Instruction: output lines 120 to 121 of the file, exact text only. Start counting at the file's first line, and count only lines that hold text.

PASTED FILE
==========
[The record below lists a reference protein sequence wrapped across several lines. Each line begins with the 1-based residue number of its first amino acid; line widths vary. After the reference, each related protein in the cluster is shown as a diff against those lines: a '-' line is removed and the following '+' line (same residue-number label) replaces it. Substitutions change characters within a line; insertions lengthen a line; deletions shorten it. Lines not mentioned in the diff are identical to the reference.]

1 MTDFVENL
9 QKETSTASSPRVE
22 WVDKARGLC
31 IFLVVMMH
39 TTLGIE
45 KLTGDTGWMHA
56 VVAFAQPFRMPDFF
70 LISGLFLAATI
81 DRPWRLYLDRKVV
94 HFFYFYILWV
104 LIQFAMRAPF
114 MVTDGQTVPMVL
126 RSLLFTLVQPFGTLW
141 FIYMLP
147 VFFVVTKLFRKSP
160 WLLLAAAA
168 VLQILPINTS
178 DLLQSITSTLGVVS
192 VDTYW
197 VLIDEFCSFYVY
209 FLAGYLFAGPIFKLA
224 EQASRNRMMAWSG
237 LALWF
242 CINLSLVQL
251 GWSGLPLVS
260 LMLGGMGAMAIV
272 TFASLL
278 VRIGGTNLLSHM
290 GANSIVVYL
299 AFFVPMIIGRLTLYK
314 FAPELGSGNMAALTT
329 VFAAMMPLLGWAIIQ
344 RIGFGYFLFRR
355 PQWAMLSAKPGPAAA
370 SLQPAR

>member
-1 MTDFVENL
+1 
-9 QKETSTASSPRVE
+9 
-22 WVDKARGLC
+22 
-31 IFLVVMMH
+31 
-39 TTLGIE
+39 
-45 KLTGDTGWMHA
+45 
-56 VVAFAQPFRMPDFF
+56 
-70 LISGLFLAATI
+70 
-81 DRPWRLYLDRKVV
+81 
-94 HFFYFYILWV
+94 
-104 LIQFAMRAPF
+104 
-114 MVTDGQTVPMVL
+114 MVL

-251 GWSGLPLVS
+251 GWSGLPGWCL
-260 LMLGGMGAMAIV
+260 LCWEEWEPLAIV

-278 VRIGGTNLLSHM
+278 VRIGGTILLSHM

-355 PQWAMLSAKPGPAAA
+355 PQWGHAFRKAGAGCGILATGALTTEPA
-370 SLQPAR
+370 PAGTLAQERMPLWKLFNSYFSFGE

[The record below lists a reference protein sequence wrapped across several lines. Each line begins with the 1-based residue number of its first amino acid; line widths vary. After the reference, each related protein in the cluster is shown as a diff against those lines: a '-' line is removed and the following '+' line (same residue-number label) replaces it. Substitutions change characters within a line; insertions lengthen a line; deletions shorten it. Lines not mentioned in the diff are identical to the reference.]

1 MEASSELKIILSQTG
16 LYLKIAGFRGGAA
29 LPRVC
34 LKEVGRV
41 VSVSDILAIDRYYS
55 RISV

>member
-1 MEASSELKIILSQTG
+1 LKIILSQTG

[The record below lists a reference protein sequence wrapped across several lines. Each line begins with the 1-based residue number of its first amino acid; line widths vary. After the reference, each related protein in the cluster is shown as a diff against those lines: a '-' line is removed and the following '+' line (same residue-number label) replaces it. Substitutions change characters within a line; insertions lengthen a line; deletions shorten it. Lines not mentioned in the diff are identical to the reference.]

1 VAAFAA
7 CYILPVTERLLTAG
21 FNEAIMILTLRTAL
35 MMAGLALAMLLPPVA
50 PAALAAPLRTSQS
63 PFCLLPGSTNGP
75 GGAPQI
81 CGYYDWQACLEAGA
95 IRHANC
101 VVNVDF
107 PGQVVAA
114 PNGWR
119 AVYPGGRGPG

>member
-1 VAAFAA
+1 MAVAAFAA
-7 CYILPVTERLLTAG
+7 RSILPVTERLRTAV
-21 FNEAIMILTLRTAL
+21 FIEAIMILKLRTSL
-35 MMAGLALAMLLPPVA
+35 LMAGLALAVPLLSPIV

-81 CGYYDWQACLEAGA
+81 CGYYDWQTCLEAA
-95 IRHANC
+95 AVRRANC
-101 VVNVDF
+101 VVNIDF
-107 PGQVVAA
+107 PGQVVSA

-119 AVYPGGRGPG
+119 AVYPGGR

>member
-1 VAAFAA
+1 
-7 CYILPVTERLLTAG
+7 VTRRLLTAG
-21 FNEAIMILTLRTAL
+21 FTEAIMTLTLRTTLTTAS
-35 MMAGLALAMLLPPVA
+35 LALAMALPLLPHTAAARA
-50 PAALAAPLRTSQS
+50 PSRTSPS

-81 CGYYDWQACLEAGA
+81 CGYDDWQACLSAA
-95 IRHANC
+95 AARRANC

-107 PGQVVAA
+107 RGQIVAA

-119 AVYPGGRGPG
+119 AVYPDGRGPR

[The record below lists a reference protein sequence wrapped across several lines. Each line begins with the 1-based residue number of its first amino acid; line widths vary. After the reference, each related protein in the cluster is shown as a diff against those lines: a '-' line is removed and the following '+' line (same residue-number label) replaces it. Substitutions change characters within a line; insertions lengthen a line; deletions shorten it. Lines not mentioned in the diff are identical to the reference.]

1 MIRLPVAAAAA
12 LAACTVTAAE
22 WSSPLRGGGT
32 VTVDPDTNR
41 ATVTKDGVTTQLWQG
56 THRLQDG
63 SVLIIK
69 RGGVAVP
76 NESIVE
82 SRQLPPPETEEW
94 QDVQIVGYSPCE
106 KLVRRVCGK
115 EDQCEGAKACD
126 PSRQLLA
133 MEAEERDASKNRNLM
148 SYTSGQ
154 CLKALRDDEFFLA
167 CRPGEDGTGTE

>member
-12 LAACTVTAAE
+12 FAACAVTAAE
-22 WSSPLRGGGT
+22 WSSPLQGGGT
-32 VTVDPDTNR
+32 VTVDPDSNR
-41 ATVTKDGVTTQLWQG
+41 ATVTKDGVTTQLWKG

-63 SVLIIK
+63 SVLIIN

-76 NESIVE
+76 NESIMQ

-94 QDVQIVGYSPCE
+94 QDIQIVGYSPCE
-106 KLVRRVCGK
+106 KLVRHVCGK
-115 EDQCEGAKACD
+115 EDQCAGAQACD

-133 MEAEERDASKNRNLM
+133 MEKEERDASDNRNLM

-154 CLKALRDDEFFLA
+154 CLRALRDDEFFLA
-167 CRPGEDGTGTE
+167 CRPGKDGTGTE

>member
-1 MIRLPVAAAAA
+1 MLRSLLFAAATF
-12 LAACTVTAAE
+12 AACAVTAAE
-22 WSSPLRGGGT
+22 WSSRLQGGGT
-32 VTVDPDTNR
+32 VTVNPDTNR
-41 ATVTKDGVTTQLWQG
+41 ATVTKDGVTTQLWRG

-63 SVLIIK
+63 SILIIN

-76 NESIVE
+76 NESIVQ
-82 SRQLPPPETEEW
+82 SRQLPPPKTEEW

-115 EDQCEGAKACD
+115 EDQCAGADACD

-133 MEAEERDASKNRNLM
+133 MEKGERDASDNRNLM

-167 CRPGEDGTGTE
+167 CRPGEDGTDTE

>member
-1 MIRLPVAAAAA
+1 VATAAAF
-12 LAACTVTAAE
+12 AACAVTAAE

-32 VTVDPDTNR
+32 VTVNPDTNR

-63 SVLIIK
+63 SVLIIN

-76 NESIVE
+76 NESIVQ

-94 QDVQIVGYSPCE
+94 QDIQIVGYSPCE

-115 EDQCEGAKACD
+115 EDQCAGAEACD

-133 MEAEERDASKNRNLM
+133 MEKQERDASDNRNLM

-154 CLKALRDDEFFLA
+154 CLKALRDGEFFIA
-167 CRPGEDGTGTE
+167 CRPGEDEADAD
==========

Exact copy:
-21 FNEAIMILTLRTAL
+21 FTEAIMTLTLRTTLTTAS